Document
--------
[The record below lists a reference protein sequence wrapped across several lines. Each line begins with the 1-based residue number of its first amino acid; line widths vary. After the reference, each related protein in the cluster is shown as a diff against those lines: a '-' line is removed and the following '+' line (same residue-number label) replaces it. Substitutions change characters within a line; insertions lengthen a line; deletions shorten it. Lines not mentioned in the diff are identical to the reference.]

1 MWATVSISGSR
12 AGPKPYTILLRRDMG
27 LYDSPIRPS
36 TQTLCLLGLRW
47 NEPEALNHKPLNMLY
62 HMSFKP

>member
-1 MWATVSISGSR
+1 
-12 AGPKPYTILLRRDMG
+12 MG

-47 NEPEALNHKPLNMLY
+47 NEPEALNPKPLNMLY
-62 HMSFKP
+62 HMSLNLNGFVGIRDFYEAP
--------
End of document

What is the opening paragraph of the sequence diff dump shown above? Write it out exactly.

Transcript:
[The record below lists a reference protein sequence wrapped across several lines. Each line begins with the 1-based residue number of its first amino acid; line widths vary. After the reference, each related protein in the cluster is shown as a diff against those lines: a '-' line is removed and the following '+' line (same residue-number label) replaces it. Substitutions change characters within a line; insertions lengthen a line; deletions shorten it. Lines not mentioned in the diff are identical to the reference.]